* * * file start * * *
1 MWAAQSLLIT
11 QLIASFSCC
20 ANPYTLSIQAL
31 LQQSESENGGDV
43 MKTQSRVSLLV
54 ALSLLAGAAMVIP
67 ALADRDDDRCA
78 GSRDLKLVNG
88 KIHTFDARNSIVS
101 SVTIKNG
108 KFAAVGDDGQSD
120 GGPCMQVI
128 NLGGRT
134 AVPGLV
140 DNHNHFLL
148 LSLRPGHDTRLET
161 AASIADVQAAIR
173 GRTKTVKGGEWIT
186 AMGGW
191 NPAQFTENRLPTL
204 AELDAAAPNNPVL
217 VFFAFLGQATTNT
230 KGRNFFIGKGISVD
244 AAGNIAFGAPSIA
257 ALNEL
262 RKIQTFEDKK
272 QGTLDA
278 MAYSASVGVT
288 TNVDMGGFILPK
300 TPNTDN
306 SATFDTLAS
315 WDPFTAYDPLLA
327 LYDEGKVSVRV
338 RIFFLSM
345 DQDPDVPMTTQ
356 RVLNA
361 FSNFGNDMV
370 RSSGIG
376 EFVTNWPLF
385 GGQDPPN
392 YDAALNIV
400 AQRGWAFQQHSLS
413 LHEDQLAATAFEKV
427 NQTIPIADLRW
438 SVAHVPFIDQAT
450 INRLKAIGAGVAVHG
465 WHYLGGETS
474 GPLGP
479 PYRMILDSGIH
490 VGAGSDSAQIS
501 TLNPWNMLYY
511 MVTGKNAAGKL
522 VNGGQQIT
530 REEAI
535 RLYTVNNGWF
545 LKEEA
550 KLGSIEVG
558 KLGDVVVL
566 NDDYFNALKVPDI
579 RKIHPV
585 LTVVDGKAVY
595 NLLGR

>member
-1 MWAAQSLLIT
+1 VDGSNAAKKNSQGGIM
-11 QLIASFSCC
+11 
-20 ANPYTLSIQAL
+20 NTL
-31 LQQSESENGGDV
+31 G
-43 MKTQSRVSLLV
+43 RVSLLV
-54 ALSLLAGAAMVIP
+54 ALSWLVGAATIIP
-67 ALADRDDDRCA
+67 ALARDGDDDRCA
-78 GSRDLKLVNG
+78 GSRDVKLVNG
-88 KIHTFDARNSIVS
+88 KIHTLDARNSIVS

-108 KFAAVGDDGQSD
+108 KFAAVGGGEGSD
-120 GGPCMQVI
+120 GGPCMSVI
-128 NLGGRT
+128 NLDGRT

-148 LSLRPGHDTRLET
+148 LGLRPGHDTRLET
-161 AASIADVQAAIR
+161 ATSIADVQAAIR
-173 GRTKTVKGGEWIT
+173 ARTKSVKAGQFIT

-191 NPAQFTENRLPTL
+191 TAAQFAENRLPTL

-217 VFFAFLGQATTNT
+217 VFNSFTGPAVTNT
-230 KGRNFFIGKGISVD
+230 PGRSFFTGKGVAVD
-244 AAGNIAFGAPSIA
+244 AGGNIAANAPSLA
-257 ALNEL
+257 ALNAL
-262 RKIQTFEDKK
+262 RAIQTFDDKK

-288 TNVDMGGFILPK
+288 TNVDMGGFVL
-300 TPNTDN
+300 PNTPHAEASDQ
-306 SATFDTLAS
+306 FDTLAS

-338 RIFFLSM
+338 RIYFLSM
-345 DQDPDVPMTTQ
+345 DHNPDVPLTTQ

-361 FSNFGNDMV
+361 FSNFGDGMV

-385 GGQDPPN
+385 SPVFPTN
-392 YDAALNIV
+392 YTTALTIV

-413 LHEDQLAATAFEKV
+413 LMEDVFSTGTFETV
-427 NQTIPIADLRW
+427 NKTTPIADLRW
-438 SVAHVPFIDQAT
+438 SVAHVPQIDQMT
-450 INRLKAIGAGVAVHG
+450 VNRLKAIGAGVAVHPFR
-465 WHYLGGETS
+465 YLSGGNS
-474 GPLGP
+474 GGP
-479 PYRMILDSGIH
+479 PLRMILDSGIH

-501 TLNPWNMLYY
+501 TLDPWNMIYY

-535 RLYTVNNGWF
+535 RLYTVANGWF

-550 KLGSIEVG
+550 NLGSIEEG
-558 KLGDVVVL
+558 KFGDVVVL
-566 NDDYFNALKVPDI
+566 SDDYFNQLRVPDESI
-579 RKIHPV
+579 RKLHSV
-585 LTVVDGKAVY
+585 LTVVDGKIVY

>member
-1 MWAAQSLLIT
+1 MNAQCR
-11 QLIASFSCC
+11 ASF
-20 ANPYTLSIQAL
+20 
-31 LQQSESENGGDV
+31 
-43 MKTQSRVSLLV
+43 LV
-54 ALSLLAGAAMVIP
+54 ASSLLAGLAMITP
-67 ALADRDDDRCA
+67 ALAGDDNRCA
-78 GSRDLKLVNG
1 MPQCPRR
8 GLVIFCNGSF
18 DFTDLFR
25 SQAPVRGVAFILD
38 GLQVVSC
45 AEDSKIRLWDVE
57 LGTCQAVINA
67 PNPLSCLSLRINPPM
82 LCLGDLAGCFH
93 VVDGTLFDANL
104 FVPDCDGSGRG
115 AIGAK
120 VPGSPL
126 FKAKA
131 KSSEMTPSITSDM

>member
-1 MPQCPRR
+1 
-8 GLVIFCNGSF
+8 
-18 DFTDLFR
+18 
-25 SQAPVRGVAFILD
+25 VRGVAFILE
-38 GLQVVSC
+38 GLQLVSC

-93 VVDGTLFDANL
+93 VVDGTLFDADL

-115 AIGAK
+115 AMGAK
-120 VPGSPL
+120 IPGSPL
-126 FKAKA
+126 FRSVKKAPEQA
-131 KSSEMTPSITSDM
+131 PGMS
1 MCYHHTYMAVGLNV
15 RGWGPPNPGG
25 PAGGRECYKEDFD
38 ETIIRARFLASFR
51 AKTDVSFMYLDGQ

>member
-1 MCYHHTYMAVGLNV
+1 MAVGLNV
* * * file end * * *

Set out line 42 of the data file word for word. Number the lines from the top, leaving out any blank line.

400 AQRGWAFQQHSLS